What is Emerald Ash Borer?
The emerald ash borer (EAB) is an invasive pest that attacks and kills ash trees in North America. It was first identified in Pickering in 2008 and has since spread city-wide; infestation and ash mortality is expected to expand to the city's approximately 3,500 ash trees.
Ash Tree Management Program
The City's ash tree management program focuses on municipal boulevards and parks and consists of two parts 1) Treating ash trees where EAB has been detected early enough, and 2) Removing and replacing ash trees with other suitable species.
Large ash trees on private property are also at risk - see more.
If EAB is detected early enough, or if the ash tree appears healthy, the tree may be treated with TreeAzin (a naturally occurring bio insecticide), which has shown to be effective in controlling EAB and keeping ash trees alive and healthy. If a tree is heavily infested (more than a third of the crown has died off), the City recommends removal for safety reasons and to prevent the continued EAB spread.
To date over 1,000 trees have been treated. See list of streets where ash trees have, and will continue to be treated. Note that some streets will include both treated trees and tree removals.
The City prioritizes the removal of ash trees and will continue to replace them with various suitable species throughout 2015. To date, over 1,000 trees have been removed and replaced. See list of streets where ash trees have been removed and replaced and those that have been removed, or are scheduled for removal in 2015.
Depending on resources, the tree is either removed all at once, or taken down in three phases:
- removal of branches
- removal of trunk down to ground level
- removal of stump
Please note replacement trees may not be planted during the same time as removal. The City cannot guarantee timelines for replacement.
Working Together to Maintain Pickering's Newly Planted Trees
We're calling on homeowners to help ensure the long lasting health of our trees! During planting, we water them enough to provide a healthy start, but ask that residents continue to water the trees on their boulevard, especially during hot, dry weather, to help them thrive in our urban environment. Visit the City of Toronto website for maintenance tips.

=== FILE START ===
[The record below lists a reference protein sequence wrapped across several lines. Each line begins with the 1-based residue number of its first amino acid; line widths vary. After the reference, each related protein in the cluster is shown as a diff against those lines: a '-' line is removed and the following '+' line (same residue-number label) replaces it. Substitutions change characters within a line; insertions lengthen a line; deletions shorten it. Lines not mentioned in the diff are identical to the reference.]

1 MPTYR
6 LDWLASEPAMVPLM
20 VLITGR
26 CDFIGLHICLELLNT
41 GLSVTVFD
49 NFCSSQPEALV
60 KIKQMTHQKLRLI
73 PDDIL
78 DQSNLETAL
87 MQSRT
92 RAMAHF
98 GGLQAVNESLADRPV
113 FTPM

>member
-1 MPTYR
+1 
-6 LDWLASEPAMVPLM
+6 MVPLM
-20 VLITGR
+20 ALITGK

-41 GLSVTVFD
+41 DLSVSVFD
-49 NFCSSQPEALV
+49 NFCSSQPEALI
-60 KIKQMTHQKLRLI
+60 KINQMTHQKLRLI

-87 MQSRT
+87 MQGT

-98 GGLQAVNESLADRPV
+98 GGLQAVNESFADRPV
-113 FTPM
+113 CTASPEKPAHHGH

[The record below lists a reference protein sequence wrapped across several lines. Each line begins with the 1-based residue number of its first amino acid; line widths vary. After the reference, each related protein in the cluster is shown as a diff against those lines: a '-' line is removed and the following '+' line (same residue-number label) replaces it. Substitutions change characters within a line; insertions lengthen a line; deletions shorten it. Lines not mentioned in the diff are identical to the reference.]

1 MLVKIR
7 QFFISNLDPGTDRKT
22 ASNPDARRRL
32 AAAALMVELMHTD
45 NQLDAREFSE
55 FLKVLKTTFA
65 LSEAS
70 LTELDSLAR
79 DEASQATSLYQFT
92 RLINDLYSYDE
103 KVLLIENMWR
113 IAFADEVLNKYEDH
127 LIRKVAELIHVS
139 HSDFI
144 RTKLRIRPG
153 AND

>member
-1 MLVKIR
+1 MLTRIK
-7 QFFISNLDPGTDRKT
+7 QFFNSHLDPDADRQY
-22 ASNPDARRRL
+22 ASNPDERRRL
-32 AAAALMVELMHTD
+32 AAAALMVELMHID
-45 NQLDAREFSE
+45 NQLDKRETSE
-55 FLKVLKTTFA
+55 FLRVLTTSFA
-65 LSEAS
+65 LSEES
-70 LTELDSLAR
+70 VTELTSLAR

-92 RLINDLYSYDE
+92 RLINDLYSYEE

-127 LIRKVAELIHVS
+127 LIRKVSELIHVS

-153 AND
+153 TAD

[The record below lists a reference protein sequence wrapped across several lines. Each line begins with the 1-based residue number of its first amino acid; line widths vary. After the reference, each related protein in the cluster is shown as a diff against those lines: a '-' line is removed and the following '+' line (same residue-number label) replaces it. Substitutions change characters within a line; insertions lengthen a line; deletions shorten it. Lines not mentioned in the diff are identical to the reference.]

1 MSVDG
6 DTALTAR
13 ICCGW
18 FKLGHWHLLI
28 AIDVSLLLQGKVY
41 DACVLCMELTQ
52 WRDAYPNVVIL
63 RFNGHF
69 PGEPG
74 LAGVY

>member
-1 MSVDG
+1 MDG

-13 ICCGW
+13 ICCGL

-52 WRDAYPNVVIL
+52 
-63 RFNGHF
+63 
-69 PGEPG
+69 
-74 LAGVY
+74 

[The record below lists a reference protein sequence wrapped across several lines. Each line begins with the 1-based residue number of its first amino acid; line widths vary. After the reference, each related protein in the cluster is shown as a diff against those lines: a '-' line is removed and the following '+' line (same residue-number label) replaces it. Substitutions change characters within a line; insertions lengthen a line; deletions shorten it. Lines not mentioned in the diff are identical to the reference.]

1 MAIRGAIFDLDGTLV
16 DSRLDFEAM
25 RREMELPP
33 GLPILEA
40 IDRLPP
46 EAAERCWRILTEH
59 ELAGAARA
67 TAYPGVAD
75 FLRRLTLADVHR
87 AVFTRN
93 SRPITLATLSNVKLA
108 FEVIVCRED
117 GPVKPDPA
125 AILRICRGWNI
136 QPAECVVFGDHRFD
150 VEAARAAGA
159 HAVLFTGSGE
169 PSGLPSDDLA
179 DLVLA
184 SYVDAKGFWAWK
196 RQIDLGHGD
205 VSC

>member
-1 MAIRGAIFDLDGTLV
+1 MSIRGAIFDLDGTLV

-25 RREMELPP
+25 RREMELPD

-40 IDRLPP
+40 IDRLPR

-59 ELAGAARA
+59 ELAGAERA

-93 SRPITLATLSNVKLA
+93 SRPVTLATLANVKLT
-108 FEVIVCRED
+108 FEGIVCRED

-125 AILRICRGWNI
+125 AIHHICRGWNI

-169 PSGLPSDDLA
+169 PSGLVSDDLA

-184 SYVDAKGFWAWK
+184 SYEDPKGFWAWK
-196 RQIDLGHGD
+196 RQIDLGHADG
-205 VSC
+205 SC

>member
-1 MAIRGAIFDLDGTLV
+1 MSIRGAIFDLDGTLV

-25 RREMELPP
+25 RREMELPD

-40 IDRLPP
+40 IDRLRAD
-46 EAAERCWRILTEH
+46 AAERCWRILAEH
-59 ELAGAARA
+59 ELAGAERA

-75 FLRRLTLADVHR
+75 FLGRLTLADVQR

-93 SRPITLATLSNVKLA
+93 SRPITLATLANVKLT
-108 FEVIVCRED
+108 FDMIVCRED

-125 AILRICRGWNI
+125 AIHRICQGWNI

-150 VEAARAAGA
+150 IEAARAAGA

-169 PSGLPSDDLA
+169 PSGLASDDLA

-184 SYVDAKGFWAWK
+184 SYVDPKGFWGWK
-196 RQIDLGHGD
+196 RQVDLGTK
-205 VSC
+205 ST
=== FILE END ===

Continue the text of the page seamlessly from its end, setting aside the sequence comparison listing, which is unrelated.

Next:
To mitigate the infestation, all Pickering homeowners who have ash trees are advised to look for signs of infestation such as "D" shaped exit holes on the tree trunk; signs of woodpecker damage; and/or thinning near the top or 'crown' of the tree.
Residents with a heavily infected ash tree should contact a certified arborist for proper removal. Trees that are taken down can be burned in home woodstoves and fireplaces, but cannot be taken as firewood to a cottage or campground outside of a federally regulated area. This wood should be used in a timely matter or chipped to prevent increased infestation. Those found illegally transporting firewood or ash wood materials may be subject to a federal fine or prosecution.
The City recycles the ash wood in various ways at the Pickering Museum Village:
- for firewood for cooking demonstrations on the open hearth and in the woodstoves
- to build cutting boards that are sold in the gift shop
- to repair or replace items in the heritage buildings, wagon wheels, the bridge at the Miller - Cole House, and more
The City also sends ash logs and chips to Toronto and Region Conservation Authority for use in their habitat restoration projects. They use it to protect plants from deer herbivory, to armour and protect eroded stream banks and shorelines, provide essential habitat for small mammals and bird species, and provide raptor poles and perching platforms.
Contact our Customer Care Centre for more information.
Agreement to Perform TreeAzin Injections on City-Owned Trees
See the Canadian Food Inspection Agency for more information and a regulated area map for movement of infested wood.